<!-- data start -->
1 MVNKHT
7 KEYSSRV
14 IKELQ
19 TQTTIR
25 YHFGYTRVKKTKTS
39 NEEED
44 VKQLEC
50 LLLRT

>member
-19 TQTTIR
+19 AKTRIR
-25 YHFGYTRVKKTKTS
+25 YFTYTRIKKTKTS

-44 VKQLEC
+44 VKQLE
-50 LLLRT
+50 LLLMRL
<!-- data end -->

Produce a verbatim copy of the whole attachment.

1 MVNKHT
7 KEYSSRV
14 IKELQ
19 TQTTIR
25 YHFGYTRVKKTKTS
39 NEEED
44 VKQLEC
50 LLLRT

>member
-19 TQTTIR
+19 AKTRIR
-25 YHFGYTRVKKTKTS
+25 YFTYTRIKKTKTS

-44 VKQLEC
+44 VKQLE
-50 LLLRT
+50 LLLMRL